The building & the people, even without a steeple.
It’s messy and magnificent. It’s far from perfect.
When we moved to “the ranch” finding our way back to the community of believers we considered family was a delight, despite the distance. We drove two vehicles an hour away just to cart up to 15 people for a day of worship, and let me tell you it was a feat.
Every car ride required great tactical planning on a white board. Yes, literally on a white board. Sundays meant that and more.
Hmmm, G will hurt O or C, but not older J or K. K is really good with G. OK, they sit together. O will hurt C, who can’t defend herself so he needs to be here, next to J but J does not want to sit there and… ad infinitum it went with every car trip, even for school pick ups.
The church we drove to was one we’d attended for just over a year. When we first arrived, we were a mess. We were fresh out of a painful church departure that brought on a lot of hurt. We had fought for truth and change until we could do more and the destructiveness was clear. In the end, we believe our time was done and God released us to find a new church home.
Our family, of seven at this time, soaked up the newness, the kindness, the truth & the love in that first day inside this new building, a new family.
A couple years later, we were definitely a big mess when our clan of eleven to fifteen broken people arrived with an array of dispositions, ages, colors and languages. We were welcomed by those who knew, those who cared, and those who were willing to share a hug, a smile & a prayer.
Today, we’re still a mess.
A beautiful mess among a whole bunch of other broken & messy people. Since we came home from the ranch, there are now fewer who walk in those doors with me. Regardless of the dynamics of our family, the state of our lives or the condition of our hearts, when we make it through those church doors I feel like I’m home.
Home – a place you enjoy coming to after a long day, the place where you can be yourself and let down a little, the place where family lives and breathes life together and the place where relationships are tested and tried.
Church should be like home, but too often it isn’t. What if it was?
Church – a place we enjoy coming to after a long day, a place where we can be ourselves & let the guards down, a place where family lives & breathes life together and where relationships are tested, tried & purified.
It could be that way, I think. At least, more than it is now.
- If we saw the people of the church the way God does, as messy imperfect individuals, like ourselves, in need of a perfect God.
- If we relied on God’s approval and not that of the other person with the new dress, the new baby, the sweet car, the plethora of friends or that “high” position.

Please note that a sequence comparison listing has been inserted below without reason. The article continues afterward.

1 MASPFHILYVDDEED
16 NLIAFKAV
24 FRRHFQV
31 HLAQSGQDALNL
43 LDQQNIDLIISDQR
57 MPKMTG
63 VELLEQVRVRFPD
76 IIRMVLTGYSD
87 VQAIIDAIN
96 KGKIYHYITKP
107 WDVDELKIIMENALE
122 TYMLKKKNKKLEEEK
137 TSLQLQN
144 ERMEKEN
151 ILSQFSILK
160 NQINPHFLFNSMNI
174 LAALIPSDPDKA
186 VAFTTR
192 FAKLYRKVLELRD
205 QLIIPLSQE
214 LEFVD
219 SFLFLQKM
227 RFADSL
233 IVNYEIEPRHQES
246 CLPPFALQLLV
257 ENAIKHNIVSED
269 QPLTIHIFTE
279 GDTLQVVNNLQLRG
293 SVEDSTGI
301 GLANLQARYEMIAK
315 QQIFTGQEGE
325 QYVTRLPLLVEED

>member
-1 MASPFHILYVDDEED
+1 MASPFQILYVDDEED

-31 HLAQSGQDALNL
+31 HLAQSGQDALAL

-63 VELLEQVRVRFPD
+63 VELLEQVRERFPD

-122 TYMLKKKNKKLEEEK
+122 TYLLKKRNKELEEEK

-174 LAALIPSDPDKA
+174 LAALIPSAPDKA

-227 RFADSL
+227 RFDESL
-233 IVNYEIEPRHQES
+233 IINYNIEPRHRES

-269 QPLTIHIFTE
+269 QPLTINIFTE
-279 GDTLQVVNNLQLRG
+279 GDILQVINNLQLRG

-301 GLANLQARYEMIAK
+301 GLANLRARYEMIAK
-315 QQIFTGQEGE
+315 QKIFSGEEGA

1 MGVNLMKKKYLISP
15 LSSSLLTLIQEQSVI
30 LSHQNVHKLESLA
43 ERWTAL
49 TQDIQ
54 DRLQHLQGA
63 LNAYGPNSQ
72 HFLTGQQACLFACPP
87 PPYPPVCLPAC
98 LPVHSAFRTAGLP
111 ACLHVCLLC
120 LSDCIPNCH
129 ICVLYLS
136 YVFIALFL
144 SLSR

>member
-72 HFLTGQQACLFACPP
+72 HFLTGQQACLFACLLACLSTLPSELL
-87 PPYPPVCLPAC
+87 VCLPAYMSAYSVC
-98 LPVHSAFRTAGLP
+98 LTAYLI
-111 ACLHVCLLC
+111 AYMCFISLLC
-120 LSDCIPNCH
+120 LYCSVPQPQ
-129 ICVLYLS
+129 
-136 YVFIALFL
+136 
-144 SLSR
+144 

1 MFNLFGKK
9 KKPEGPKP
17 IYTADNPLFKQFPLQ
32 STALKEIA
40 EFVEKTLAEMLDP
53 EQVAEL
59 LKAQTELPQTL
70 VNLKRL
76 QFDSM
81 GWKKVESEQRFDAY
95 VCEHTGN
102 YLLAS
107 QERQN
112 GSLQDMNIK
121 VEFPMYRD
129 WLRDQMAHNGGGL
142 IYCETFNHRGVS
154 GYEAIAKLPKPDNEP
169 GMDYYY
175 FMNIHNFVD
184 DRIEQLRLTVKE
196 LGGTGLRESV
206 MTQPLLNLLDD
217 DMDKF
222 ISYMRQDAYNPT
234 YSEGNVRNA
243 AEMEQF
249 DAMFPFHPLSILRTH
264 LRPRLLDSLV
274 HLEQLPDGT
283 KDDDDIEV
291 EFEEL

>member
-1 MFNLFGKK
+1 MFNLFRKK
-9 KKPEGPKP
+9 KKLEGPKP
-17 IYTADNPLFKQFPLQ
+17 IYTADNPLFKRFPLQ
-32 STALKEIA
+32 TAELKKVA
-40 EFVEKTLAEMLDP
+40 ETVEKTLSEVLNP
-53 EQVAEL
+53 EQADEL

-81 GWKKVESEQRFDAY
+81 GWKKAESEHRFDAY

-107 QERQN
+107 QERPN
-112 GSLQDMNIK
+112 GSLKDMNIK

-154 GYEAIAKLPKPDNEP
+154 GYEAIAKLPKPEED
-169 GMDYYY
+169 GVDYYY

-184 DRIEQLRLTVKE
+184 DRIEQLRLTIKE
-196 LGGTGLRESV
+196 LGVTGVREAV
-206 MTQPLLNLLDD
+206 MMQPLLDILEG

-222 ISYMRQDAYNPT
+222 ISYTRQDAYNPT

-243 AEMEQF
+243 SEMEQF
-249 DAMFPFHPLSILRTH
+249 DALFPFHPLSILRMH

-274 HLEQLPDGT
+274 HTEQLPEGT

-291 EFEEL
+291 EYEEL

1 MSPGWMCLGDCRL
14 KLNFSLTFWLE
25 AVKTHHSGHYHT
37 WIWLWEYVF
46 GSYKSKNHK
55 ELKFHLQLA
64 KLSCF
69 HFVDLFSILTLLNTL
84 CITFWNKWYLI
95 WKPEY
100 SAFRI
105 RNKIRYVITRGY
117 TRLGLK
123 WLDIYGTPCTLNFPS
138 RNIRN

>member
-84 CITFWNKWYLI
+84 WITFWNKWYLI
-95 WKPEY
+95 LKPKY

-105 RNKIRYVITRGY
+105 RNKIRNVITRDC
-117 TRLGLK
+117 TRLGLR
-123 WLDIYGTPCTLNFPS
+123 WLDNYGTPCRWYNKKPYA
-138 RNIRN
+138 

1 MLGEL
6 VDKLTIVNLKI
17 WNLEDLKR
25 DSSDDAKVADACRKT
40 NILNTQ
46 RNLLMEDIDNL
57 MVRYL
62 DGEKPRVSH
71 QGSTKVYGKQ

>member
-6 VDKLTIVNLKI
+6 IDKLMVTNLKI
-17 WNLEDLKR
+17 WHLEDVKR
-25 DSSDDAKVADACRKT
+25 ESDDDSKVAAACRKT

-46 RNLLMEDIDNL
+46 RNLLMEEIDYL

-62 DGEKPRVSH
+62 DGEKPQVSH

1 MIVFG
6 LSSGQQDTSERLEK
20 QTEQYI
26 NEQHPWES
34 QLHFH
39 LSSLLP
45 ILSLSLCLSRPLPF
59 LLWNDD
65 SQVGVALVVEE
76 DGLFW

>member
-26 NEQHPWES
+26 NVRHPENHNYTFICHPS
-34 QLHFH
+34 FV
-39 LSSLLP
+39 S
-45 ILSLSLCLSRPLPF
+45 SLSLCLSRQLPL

- If we could receive His work in our lives, and it was enough rather than depend on the work of others.
- If we gave the same grace to others that our God offers them, and us, day after day.
- If we realized that we are all part of one large body, and the head is Christ.
- If we believed it was worth the effort to be authentic and share what’s really on our hearts.
- If we believed our offenses could be left at the cross of Christ instead of the carrying them ourselves, then unfairly sharing them.
- If we believed we were loved by God despite the lack of love that others might show to us.
[clickToTweet tweet=”What if we lived in such a way that Christ’s presence was evident in our lives, wherever we were?” quote=”What if we lived in such a way that Christ’s presence was evident in our lives, wherever we were? #messychurch”]What if we lived in such a way that Christ's presence was evident in our lives, wherever we were?
[tweetthis]What if we lived in such a way that Christ’s presence was evident in our lives, wherever we were?[/tweetthis]
As much as I want to enjoy the feeling of home here on earth, the truth is that it will always pale in comparison to our future home with Christ. Our souls groan for a home that is not ours yet. We want it now and it’s easy to put that expectation on others and especially the church of God.
The church we left was messy, but it was no longer the temporary home of fellowship for us. I had to grieve the loss on many levels. Then God brought us to a new messy church, but it was healthier too.
Regardless of what church gathering we call home, we are still passing through a place that is not our true home. I pray we can be messy together in way that looks towards home and leads others there too.